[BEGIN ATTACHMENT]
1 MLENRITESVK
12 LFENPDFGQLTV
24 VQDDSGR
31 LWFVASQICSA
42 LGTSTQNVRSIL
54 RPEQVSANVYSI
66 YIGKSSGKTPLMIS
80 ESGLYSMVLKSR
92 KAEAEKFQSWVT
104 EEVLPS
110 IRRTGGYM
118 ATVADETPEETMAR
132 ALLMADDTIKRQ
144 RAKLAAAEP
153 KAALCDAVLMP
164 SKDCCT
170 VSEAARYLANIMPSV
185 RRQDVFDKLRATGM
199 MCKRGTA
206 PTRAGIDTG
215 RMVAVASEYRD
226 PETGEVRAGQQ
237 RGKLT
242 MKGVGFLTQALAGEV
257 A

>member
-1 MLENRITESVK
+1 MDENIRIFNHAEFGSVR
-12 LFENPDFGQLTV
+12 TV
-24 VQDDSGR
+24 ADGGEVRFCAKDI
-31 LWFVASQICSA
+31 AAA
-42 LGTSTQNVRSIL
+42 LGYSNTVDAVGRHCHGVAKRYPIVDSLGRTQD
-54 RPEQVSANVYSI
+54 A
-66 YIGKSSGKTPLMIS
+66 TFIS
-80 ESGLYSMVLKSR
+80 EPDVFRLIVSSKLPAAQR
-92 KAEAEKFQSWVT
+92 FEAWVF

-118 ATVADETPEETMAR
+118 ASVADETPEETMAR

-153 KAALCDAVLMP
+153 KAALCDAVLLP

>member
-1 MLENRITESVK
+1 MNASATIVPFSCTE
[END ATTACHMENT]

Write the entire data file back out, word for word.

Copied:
1 MLENRITESVK
12 LFENPDFGQLTV
24 VQDDSGR
31 LWFVASQICSA
42 LGTSTQNVRSIL
54 RPEQVSANVYSI
66 YIGKSSGKTPLMIS
80 ESGLYSMVLKSR
92 KAEAEKFQSWVT
104 EEVLPS
110 IRRTGGYM
118 ATVADETPEETMAR
132 ALLMADDTIKRQ
144 RAKLAAAEP
153 KAALCDAVLMP
164 SKDCCT
170 VSEAARYLANIMPSV
185 RRQDVFDKLRATGM
199 MCKRGTA
206 PTRAGIDTG
215 RMVAVASEYRD
226 PETGEVRAGQQ
237 RGKLT
242 MKGVGFLTQALAGEV
257 A

>member
-1 MLENRITESVK
+1 MDENIRIFNHAEFGSVR
-12 LFENPDFGQLTV
+12 TV
-24 VQDDSGR
+24 ADGGEVRFCAKDI
-31 LWFVASQICSA
+31 AAA
-42 LGTSTQNVRSIL
+42 LGYSNTVDAVGRHCHGVAKRYPIVDSLGRTQD
-54 RPEQVSANVYSI
+54 A
-66 YIGKSSGKTPLMIS
+66 TFIS
-80 ESGLYSMVLKSR
+80 EPDVFRLIVSSKLPAAQR
-92 KAEAEKFQSWVT
+92 FEAWVF

-118 ATVADETPEETMAR
+118 ASVADETPEETMAR

-153 KAALCDAVLMP
+153 KAALCDAVLLP

>member
-1 MLENRITESVK
+1 MNASATIVPFSCTE